GenEdit, a biotechnology startup based in San Francisco, has raised $26 million in Series A funding to revolutionize in vivo delivery of genetic medicines.
The funding round counted with participation from new investors like Eli Lilly, KTB Network, Company K Partners, Korea Investment Partners, DAYLI Partners, KB Investment, IMM Investment, and TIMEFOLIO Asset Management. Existing Investors like DCVC Bio, SK Holdings, Bow Capital, and Sequoia Capital also participated.
The new capital brings the total funding raised by the startup to over $34 million and will allow it to accelerate the development of its NanoGalaxyTM platform, as well as to start the selection process of new therapeutic candidates. Andrew Adams, Vice President of New Therapeutic Modalities at Eli Lilly, referred to the firm’s decision to participate in the round:
“With its NanoGalaxy platform, the GenEdit team has achieved impressive delivery to cells of the central nervous system and has a tunable platform to target genetic medicines to different tissue types. Solving the delivery problem is what will truly launch genetic medicines to being an essential therapeutic modality for a wide range of diseases.”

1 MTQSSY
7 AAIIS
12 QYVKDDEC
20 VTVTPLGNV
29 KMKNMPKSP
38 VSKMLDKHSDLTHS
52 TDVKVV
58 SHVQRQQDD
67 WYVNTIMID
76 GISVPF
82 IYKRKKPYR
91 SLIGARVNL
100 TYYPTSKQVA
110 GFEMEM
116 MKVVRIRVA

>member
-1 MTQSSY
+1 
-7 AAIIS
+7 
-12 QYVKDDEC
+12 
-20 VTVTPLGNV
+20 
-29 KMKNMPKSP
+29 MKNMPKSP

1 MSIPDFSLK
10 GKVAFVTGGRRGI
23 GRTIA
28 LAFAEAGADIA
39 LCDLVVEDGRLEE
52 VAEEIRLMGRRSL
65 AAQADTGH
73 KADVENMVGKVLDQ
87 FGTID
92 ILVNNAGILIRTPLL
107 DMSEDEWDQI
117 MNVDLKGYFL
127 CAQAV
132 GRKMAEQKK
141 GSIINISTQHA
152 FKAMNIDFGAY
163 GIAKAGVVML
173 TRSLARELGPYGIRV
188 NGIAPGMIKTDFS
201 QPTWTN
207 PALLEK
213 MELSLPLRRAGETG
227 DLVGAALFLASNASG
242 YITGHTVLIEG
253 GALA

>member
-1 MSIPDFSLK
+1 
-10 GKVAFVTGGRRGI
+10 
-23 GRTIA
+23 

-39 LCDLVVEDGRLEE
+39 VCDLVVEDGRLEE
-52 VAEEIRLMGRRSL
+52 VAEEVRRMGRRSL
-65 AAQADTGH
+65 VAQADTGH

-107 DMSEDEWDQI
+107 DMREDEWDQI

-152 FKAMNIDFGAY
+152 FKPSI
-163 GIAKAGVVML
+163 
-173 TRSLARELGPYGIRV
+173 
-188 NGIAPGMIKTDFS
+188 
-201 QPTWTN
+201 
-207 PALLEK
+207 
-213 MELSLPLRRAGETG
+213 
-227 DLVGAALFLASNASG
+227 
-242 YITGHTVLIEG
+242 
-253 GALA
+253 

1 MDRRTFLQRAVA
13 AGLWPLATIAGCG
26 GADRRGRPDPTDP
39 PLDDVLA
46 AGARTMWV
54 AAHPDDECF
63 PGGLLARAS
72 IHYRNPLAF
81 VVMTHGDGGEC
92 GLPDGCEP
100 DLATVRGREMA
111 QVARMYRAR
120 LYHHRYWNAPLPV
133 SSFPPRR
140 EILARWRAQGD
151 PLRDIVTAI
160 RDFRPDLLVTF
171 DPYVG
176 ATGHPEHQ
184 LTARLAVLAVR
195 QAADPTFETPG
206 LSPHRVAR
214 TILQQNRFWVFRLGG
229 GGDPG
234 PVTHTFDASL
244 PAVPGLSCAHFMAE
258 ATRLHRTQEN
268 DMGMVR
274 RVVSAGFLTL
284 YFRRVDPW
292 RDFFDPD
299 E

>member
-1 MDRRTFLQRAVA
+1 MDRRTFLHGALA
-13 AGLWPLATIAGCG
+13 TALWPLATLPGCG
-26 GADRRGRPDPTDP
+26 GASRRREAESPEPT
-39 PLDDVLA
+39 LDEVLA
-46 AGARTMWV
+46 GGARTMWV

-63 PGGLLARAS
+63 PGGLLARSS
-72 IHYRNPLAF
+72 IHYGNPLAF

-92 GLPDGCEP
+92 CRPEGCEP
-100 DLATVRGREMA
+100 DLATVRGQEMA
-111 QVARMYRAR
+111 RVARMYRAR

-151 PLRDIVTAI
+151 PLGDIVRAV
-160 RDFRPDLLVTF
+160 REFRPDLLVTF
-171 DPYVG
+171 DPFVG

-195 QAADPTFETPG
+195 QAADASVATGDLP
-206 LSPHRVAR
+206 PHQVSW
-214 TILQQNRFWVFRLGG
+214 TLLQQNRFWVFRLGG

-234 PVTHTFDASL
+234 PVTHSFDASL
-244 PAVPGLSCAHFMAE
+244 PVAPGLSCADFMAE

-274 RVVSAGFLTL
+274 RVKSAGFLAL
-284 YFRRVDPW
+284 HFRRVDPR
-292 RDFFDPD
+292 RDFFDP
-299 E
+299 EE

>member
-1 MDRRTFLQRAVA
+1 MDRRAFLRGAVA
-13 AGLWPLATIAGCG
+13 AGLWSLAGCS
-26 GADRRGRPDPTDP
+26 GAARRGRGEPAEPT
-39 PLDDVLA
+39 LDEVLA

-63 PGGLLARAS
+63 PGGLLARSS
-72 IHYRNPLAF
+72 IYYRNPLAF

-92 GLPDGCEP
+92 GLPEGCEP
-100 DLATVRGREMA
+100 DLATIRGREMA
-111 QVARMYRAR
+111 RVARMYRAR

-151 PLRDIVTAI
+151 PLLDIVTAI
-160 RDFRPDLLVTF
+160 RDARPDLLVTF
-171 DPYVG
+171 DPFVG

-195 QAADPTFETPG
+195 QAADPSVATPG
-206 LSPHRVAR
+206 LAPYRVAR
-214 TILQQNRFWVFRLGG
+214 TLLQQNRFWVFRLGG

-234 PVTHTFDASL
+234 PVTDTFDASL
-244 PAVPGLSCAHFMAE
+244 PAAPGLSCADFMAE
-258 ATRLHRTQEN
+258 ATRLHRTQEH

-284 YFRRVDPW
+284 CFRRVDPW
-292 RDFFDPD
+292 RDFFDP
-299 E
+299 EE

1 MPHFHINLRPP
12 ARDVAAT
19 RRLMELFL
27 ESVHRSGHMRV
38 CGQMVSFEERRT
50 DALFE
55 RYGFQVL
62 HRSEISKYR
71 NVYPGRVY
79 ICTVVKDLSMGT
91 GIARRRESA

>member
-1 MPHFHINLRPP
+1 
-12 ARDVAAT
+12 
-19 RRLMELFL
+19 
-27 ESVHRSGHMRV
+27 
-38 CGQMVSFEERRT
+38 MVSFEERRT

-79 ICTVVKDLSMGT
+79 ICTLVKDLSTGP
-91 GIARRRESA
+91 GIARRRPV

GenEdit was founded with the mission to develop innovative therapies using targeted in vivo delivery of genetic medicines, which the startup believes will revolutionize the healthcare industry by allowing the treatment of several diseases that didn’t have effective treatments until now. GenEdit’s CEO and Cofounder Kunwoo Lee, Ph.D., said about this mission:
“The data presented today indicates we can overcome the historic challenges in the field of gene therapy and establishes the feasibility of using GenEdit’s polymer nanoparticles to deliver genetic medicines to a variety of tissues, including the CNS, with the potential for delivering a therapeutic effect.”
The latest development in genetics has attracted the attention of thousands of scientists looking to develop new therapeutic approaches. This increasing interest has translated into success for organizations like this biotechnology startup, as investors seem more likely to invest now in projects looking to harvest the potential of genetics for the treatment of diseases traditionally considered “incurable”.